Burden is on CIOs to show IT's value, experts say

Burden is on CIOs to show IT's value, experts say

By Frank Tiboni
GCN Staff

Agency chief information officers must continue to prove that information technology is a good investment for government, said the CIOs of the Social Security Administration and the Census Bureau at a recent luncheon sponsored by the Association for Federal Information Resources Management.

According to AFFIRM's Third Annual Federal CIO Top 10 Challenges Survey, released in December, measuring IT's contribution to mission performance is the No. 1 challenge faced by CIOs.

At the recent luncheon at George Washington University, SSA CIO John Dyer and Census Bureau CIO Karen Gregory debated both the AFFIRM survey, which included responses from more than 70 senior government IT officials, and 'Beyond 2000: Reality or Mirage,' a survey of 25 CIOs conducted by the Information Technology Association of America and also released in December.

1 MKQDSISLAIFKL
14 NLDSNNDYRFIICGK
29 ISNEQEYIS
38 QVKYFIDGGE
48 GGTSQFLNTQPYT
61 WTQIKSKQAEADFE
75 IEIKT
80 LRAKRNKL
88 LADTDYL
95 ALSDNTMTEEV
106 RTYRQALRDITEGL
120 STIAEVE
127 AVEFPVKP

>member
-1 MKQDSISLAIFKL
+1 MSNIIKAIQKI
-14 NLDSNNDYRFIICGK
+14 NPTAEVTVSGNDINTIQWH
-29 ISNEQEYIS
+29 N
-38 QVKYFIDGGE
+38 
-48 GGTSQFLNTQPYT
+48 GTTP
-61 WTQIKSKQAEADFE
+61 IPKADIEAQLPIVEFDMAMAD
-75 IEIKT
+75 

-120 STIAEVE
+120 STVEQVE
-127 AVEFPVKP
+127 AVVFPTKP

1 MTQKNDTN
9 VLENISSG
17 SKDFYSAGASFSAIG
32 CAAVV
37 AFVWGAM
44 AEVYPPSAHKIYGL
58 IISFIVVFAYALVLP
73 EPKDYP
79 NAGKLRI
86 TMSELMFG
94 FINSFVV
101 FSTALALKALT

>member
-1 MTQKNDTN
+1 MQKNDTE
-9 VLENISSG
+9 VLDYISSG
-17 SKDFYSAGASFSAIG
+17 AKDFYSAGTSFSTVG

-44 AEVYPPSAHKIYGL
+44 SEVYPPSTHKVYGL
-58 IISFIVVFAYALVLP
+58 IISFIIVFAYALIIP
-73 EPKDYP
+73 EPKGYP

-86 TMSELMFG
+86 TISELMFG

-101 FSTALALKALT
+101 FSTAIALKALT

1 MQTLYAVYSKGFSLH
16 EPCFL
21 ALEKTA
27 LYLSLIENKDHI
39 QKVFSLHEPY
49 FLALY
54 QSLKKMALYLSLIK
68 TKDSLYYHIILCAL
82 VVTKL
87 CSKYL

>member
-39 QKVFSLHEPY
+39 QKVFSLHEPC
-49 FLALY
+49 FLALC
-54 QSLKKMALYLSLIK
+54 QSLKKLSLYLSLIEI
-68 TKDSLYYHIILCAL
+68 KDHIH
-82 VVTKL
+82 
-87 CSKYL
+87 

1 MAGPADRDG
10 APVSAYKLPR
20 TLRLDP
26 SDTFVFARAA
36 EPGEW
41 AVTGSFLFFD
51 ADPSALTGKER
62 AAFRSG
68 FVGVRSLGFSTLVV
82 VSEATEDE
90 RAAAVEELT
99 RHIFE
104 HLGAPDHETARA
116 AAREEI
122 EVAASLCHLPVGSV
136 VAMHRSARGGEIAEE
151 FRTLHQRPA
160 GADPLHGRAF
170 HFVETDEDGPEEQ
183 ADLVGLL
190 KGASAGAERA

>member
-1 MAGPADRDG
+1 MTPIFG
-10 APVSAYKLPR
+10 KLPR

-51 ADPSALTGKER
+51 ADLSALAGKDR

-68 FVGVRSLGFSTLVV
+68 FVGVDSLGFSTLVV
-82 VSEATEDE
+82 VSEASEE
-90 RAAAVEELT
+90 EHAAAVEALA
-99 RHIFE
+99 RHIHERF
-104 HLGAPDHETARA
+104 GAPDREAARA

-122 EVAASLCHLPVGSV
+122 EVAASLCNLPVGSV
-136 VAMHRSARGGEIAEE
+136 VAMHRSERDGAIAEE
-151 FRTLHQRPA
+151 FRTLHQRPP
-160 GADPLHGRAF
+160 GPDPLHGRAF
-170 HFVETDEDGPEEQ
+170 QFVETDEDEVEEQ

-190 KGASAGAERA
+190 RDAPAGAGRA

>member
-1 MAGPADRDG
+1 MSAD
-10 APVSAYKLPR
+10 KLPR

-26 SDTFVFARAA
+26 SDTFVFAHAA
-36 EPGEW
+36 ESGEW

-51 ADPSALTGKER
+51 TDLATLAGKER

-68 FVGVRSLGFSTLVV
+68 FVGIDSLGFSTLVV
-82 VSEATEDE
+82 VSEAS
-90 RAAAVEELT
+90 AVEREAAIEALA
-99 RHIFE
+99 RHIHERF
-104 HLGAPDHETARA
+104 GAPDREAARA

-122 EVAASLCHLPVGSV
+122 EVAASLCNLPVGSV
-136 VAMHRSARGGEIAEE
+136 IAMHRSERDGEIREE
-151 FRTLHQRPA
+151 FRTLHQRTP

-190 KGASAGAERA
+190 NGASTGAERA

'The General Accounting Office will want to show that IT investments are paying off,' Dyer said. Regarding measuring performance, Dyer said he would rather not conduct reviews of finished IT programs. But he said agencies gain credibility by showing how a program saved money.

'How do you do that efficiently?' Gregory asked.

The two CIOs agreed that they have plenty of oversight from GAO, Congress and the Office of Management and Budget.

'They're very on top of what we are doing,' Dyer said.

Although AFFIRM's survey cited important issues such as the challenges of ensuring year 2000 repairs and implementing agency IT architectures, it also overlooked some critical concerns, the CIOs said.

It did not mention the problems of hiring and retaining IT workers in the federal work force, for instance. SSA's work force is aging, so the challenge for it over the next five years is to develop the staff and recruit good young workers, Dyer said.

Census has not suffered from the IT work force shortage, Gregory said. When IT employees leave, the agency outsources work, she said.

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